Bailey (pictured) had been awarded a total performance bonus of £68,000 for 2018/19, of which £27,200 was paid in March 2019.
The remaining £40,800 had been held in deferment and due to be paid earlier this year – just as Bailey started his new role as governor of the Bank of England.
However, he “declined to receive” the payment, which was on top of his annual salary of £435,000, annual reports and accounts from the FCA for the year ending 31 March 2020 have revealed.
There was no reason given for Bailey not taking the bonus.
During the year 1 April 2019 to 31 March 2020, senior directors at the FCA were eligible to be considered for a performance-related award up to a maximum of 35 per cent of average base salary.
However, the remuneration committee decided that bonuses for voting members of the executive committee should be deferred until a report on the investigation into the circumstances surrounding the collapse of London Capital & Finance plc (LCF) has been issued.
For the year 2019/20, interim chief executive Christopher Woolard was awarded a total performance bonus of £34,200, which is held in deferment until the outcome of the LCF review.
His annual salary amounted to £316,000.
Chair Charles Randell took home a basic salary of £170,000.
FCA staff bonuses
During the year, an overall 81 per cent of eligible employees received a salary increase and 89 per cent of staff received a bonus.
Around seven per cent of staff were awarded a bonus between 20 and 30 per cent, while a third received bonuses worth 10-14.9 per cent.
Nearly a quarter of staff received a bonus between 15 and 19.9 per cent of salary.
The reports showed the FCA accumulated reserves increased by £121.4m, from a deficit of £58.1m to a surplus of £63.3m at 31 March 2020.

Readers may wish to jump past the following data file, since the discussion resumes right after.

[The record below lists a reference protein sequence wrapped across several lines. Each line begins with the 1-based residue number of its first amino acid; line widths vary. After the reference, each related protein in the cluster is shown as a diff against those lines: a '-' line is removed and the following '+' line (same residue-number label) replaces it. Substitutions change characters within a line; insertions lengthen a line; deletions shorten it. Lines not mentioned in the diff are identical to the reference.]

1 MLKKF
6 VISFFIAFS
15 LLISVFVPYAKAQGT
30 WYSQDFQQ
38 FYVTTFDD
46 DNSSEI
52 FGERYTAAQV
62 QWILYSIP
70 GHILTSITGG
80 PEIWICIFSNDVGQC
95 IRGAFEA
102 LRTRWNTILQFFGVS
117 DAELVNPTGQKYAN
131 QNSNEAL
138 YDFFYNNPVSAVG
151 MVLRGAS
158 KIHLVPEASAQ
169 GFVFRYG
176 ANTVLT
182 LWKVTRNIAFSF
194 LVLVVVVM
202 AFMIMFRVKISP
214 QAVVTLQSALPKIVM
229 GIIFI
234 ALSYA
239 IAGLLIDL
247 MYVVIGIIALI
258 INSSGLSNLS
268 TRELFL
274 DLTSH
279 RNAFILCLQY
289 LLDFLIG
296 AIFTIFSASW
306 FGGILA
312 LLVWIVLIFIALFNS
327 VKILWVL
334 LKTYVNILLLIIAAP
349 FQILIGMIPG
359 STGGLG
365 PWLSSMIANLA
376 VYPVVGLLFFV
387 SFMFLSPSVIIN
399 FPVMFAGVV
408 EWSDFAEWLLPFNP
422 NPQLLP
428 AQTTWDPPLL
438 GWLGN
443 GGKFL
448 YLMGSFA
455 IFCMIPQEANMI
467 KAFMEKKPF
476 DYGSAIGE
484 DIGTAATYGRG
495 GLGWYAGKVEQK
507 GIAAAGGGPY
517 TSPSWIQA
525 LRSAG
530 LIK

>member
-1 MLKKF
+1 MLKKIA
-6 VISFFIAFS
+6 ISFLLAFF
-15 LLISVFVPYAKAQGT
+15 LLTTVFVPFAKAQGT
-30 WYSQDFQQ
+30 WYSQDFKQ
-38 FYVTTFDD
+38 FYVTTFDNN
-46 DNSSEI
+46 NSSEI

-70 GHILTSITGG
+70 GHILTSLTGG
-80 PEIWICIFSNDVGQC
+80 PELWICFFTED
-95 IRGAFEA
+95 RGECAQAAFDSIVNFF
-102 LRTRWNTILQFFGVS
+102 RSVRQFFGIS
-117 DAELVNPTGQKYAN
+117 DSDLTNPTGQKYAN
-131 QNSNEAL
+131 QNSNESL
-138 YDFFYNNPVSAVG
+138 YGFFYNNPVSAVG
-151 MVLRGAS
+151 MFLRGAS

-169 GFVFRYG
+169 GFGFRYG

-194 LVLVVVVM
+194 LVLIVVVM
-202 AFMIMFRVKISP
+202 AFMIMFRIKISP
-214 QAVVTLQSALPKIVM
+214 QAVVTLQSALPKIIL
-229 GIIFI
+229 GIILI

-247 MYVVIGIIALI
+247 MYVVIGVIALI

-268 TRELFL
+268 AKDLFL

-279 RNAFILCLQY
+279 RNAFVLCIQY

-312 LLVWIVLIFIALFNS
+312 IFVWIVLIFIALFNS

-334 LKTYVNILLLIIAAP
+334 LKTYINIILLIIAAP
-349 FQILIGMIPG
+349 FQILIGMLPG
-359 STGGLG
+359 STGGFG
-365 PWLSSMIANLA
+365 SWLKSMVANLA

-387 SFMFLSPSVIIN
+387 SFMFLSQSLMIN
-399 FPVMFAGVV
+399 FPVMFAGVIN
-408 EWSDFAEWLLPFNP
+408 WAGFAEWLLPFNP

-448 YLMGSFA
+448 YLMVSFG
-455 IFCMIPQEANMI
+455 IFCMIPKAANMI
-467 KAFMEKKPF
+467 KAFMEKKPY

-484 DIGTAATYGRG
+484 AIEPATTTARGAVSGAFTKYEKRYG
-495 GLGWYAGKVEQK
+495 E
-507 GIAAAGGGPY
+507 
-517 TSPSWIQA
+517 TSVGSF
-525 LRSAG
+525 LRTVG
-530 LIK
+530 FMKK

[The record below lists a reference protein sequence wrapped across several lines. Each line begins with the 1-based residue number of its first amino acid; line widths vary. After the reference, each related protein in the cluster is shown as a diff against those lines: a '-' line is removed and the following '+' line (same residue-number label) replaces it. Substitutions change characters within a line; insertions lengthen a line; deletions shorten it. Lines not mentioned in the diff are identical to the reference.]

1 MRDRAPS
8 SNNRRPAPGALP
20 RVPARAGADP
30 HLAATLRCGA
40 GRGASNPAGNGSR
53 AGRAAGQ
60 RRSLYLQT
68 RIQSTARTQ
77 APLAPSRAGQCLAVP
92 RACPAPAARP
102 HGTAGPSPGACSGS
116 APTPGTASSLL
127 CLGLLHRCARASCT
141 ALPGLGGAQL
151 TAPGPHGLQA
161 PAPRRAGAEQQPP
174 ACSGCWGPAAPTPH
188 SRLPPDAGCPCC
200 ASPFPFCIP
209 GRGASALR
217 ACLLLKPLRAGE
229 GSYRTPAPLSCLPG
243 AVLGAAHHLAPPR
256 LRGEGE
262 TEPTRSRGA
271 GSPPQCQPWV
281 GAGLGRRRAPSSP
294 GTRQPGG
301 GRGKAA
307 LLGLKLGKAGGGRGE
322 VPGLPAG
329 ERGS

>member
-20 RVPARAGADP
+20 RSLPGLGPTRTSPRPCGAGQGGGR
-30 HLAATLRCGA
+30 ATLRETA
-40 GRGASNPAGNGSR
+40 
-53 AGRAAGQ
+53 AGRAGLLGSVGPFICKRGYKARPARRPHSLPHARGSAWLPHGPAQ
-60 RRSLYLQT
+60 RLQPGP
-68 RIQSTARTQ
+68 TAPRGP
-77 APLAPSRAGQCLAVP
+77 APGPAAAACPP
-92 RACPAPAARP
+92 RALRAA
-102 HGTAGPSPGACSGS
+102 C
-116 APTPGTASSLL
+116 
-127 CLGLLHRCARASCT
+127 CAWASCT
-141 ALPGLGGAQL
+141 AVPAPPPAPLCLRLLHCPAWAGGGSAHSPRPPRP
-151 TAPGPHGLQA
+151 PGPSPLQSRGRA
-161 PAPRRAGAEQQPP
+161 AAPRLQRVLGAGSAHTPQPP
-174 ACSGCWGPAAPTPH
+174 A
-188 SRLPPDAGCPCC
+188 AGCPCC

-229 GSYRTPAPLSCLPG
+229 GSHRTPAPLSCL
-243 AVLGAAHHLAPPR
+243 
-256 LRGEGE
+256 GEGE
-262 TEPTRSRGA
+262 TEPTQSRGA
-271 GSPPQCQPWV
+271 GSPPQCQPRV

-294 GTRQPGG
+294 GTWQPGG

During the 12 months, the regulator said its measures had given immediate support for over 3.4 million consumers and for thousands of businesses affected by coronavirus.
Other major work included preparations for Brexit, change in the culture of financial firms with the extension of the Senior Managers and Certification regime, and educating consumers on scam prevention.
The regulator had also improved protection for users of high-cost credit, including a price cap on rent-to-own products, and imposed 15 financial penalties on firms totalling over £224m for misconduct.
Christopher Woolard, interim chief executive of the FCA, said: “The last six months alone have shown the FCA’s efforts to ensure as many people and businesses reach the other side of coronavirus’s immediate impact in as good a shape as possible.
“The FCA’s speed of action in the midst of the crisis was made possible by long-term work, much of which came to fruition last year.
“For example, our ability to act in the credit market was underpinned by reforms of years, which was pushed further in 2019; our joint focus with the Bank of England on firms’ operational resilience has proven its worth in lockdown; and the measures we’ve taken to transform the FCA and improve its data analysis have helped us manage the current crisis.’
Charles Randell, chair of the FCA, added: “We were prepared for a year of change and challenge, and the year certainly brought those.
“To ensure that we are able to meet the challenges ahead, we will continue to transform our own organisation, building on lessons from our rapid response to the coronavirus crisis.
“This transformation will equip us better to identify harm, intervene more quickly and take tough enforcement action against serious misconduct as we supervise nearly 60,000 authorised firms.”